A Different Season—Not an Off Season

“What do you do with all your free time when the Fort is closed?” I’ve been asked this question often over the past thirteen years. The quick answer is “What free time?” But the serious answer is that Fort Ticonderoga is a year-round operation and all of us on the staff have plenty to keep us busy throughout the year.

While the gates officially closed for the 2012 season at the end of the day October 18th, programming continues throughout the “closed” season. We just completed our “Flashlight Nights,” giving visitors an opportunity to explore both the Corn Maze and the Fort after dark. You can visit the Fort on December 1st as we recreate the preparations under the oversight of Henry Knox to take dozens of the Fort’s cannon from Ticonderoga to Cambridge, Massachusetts, where General Washington awaits their arrival. On February 23rd, the Fort opens for a day focused on the historic Battle on Snowshoes in the late winter of 1758.

Fort Ticonderoga also hosts the Third Annual “Material Matters: It’s in the Details” Seminar January 26th & 27th. This two-day seminar focuses on 18th-century material culture and is intended for collectors and people with an interest in learning more about objects of the 18th century and what they can tell us about history. Don’t miss your chance to be a part of this great weekend!

Fort Ticonderoga’s “Fort Fever Series!” returns in January, with a program led by a Fort staff person once a month January through April. These programs take place on Sunday afternoons at 2:00. The cost is $10 (members of the Friends of Fort Ticonderoga are admitted at no cost). Programs are scheduled for January 13th, February 10th, March 17th, and April 21st.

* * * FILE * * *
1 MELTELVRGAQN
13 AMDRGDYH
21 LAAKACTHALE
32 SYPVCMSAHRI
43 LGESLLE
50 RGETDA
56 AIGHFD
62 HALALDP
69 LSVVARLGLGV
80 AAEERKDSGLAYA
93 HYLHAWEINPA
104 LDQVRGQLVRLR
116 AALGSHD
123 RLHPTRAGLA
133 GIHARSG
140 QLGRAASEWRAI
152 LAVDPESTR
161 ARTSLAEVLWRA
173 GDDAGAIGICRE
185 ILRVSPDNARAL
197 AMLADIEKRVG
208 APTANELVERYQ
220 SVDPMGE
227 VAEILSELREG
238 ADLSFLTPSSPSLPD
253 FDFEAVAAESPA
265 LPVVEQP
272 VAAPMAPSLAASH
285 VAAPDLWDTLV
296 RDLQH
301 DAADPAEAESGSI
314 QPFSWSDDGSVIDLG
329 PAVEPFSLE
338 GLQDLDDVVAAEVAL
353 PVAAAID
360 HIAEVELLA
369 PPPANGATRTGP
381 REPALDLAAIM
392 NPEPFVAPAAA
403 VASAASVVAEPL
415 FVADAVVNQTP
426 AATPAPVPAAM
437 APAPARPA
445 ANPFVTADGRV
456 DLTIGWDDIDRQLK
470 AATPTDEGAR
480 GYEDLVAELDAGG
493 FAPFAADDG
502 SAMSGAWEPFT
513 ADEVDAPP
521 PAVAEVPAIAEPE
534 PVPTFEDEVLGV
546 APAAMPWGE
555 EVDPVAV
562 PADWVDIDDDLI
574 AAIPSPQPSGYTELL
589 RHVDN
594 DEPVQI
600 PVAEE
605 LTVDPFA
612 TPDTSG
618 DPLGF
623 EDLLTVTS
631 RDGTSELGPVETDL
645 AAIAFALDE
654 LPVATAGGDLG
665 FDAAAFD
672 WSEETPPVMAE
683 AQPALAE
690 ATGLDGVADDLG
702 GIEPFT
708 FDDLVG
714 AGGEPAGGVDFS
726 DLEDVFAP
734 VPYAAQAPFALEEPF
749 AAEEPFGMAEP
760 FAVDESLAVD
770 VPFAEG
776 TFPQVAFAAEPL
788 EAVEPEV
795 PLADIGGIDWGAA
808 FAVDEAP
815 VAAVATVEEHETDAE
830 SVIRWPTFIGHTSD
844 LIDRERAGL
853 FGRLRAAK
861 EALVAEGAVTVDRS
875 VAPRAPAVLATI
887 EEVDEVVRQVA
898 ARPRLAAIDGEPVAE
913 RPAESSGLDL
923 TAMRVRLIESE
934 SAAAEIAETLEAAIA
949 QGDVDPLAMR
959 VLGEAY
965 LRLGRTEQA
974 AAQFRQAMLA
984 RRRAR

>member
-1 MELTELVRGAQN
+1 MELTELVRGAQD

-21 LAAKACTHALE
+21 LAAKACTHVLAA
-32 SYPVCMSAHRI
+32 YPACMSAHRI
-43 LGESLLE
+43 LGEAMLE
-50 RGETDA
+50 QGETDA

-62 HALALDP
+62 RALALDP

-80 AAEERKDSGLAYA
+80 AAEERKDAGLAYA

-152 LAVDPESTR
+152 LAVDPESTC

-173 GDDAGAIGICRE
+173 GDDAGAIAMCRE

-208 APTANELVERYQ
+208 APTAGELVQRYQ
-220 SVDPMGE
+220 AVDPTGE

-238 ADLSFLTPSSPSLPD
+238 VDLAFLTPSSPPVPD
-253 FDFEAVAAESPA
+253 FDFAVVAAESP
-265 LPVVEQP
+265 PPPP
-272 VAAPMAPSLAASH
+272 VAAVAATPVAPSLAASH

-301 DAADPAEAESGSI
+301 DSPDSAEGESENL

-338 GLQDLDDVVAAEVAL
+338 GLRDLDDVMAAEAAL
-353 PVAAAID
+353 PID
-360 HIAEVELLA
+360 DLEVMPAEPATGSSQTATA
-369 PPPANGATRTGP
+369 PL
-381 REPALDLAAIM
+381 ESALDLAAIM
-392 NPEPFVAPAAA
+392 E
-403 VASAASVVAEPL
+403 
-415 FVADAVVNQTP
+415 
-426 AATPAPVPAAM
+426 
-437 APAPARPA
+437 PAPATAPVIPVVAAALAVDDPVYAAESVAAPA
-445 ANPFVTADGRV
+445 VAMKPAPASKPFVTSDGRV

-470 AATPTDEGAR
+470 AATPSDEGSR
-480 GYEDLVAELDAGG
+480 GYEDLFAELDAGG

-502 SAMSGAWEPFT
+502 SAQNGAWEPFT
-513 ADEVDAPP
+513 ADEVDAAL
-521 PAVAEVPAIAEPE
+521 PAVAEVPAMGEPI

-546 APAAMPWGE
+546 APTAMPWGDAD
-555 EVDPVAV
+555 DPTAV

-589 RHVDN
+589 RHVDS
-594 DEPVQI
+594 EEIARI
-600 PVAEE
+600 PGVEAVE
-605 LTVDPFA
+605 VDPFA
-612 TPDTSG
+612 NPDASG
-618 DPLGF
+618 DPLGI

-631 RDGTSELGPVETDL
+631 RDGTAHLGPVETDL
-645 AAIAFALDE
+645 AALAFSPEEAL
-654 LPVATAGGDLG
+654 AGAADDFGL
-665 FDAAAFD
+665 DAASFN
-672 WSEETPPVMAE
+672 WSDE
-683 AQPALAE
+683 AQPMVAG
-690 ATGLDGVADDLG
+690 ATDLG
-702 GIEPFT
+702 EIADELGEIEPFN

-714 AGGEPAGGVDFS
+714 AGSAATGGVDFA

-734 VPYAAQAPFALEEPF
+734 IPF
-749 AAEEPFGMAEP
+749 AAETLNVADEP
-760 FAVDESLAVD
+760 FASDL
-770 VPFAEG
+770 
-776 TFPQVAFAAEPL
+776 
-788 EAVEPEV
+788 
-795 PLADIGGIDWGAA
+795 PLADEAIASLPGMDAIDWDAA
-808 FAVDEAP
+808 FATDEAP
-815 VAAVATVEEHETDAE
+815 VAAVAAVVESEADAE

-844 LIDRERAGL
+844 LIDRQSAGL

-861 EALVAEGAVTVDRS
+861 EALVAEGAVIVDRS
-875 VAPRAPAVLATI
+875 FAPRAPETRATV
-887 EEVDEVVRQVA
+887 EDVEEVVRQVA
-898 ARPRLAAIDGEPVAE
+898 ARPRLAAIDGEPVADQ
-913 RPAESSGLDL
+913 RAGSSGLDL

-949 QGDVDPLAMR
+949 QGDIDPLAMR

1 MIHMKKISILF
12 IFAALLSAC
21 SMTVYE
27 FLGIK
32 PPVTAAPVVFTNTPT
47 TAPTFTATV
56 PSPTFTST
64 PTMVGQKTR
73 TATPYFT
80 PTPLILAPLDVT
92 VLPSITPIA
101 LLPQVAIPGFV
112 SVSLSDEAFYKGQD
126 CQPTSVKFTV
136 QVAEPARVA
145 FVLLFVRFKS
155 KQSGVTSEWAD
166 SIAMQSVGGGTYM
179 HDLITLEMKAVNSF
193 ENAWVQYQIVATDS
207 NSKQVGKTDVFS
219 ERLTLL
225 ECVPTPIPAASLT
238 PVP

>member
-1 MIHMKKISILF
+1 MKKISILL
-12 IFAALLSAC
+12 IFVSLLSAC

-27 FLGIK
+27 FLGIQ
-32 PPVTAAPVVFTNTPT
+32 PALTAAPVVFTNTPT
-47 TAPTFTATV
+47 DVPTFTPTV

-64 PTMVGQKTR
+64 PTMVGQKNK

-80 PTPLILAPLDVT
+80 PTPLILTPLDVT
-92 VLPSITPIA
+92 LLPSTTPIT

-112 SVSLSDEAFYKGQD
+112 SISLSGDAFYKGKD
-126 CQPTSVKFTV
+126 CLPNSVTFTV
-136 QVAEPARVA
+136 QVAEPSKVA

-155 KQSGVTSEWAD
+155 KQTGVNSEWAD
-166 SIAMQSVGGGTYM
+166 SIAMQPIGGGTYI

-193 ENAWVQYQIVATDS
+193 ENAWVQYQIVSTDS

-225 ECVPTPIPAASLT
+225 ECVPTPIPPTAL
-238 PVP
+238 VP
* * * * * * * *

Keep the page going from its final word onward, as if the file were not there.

On March 9th, Fort Ticonderoga again hosts North Country History Day for students in grades 6-12 from Clinton, Essex, Franklin, and Warren counties. This culmination of months of research, writing, and creativity brings together students from across the North Country in a competition focused on this year’s theme of “Turning Points in History: People, Ideas, Events.” The top two projects in each category advance to New York State History Day, held in Cooperstown at the end of April.

On April 13th, Fort Ticonderoga hosts the Second Annual Garden & Landscape Symposium: “Enhancing Life through Gardening.” This one-day program focuses on practical, easy-to-implement strategies for expanding and improving your garden or landscape. The programs are offered in an informal setting that encourages interaction between speakers and attendees.

We also provide opportunities for school groups throughout the year, both on-site and in the classroom. Thanks to support from the Walter Cerf Community Fund of the Vermont Community Foundation and the Glenn and Carol Pearsall Adirondack Foundation, school outreach programs are available for schools in Vermont’s Addison County and throughout the Adirondack Park at a greatly reduced rate (just $25). These same programs are available throughout the region at regular prices. Our school program “The Artist’s Eye: Geography, History, and Art” is available through the winter months, utilizing works of art in “The Art of War” exhibition housed in the Deborah Clarke Mars Education Center. And coming soon, information about our new, unique program “The Artificer’s Apprentice,” providing students with a rare chance to learn about and work with our historic trades staff, learning about the production of 18th-century clothing and footwear while trying their hand at some of the skills they’ve learned.

Besides programs, the winter season is time for evaluation and planning. While most of the 2013 calendar is set, there’s lots of planning and implementation to undertake in the coming months. As anyone who’s worked in event planning can tell you, events just don’t happen. They take months and months of careful work and coordination. The brochure for Material Matters is already at the printer and the 2013 War College brochure should be printer-ready in a few weeks.

Likewise, I am already working on some of our 2014 events. In the coming weeks I’ll be identifying and inviting potential speakers for our May 2014 War College of the Seven Years’ War and September 2014 Seminar on the American Revolution, as well as for our other seminar and conference programs.

So, while the transition from open season to closed season means a shift in pace and priorities, there’s really no such thing as an “Off Season” at Fort Ticonderoga. We look forward to your participation in some of our winter/spring events and seeing you at Fort Ticonderoga soon!

Rich Strum
Director of Education

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